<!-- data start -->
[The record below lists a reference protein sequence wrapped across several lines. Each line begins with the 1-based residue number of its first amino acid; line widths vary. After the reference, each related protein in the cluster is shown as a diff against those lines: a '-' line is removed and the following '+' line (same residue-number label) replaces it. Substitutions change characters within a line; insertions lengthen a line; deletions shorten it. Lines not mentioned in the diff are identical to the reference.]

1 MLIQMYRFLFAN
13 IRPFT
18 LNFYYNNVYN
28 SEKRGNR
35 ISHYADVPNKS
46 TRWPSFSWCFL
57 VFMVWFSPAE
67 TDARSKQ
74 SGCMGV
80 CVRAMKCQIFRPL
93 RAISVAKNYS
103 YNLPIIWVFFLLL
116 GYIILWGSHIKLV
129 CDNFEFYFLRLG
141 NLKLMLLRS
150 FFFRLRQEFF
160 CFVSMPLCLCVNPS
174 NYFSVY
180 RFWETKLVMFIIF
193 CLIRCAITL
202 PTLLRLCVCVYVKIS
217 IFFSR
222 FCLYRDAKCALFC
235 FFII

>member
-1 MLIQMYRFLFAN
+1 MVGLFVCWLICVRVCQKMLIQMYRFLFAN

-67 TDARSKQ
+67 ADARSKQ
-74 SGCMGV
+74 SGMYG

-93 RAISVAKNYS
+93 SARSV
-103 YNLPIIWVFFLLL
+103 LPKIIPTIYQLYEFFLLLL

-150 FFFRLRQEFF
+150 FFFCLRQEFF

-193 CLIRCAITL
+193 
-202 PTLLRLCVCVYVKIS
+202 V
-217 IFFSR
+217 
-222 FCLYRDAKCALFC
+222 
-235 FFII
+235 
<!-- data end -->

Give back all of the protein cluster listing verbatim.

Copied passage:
[The record below lists a reference protein sequence wrapped across several lines. Each line begins with the 1-based residue number of its first amino acid; line widths vary. After the reference, each related protein in the cluster is shown as a diff against those lines: a '-' line is removed and the following '+' line (same residue-number label) replaces it. Substitutions change characters within a line; insertions lengthen a line; deletions shorten it. Lines not mentioned in the diff are identical to the reference.]

1 MLIQMYRFLFAN
13 IRPFT
18 LNFYYNNVYN
28 SEKRGNR
35 ISHYADVPNKS
46 TRWPSFSWCFL
57 VFMVWFSPAE
67 TDARSKQ
74 SGCMGV
80 CVRAMKCQIFRPL
93 RAISVAKNYS
103 YNLPIIWVFFLLL
116 GYIILWGSHIKLV
129 CDNFEFYFLRLG
141 NLKLMLLRS
150 FFFRLRQEFF
160 CFVSMPLCLCVNPS
174 NYFSVY
180 RFWETKLVMFIIF
193 CLIRCAITL
202 PTLLRLCVCVYVKIS
217 IFFSR
222 FCLYRDAKCALFC
235 FFII

>member
-1 MLIQMYRFLFAN
+1 MVGLFVCWLICVRVCQKMLIQMYRFLFAN

-67 TDARSKQ
+67 ADARSKQ
-74 SGCMGV
+74 SGMYG

-93 RAISVAKNYS
+93 SARSV
-103 YNLPIIWVFFLLL
+103 LPKIIPTIYQLYEFFLLLL

-150 FFFRLRQEFF
+150 FFFCLRQEFF

-193 CLIRCAITL
+193 
-202 PTLLRLCVCVYVKIS
+202 V
-217 IFFSR
+217 
-222 FCLYRDAKCALFC
+222 
-235 FFII
+235 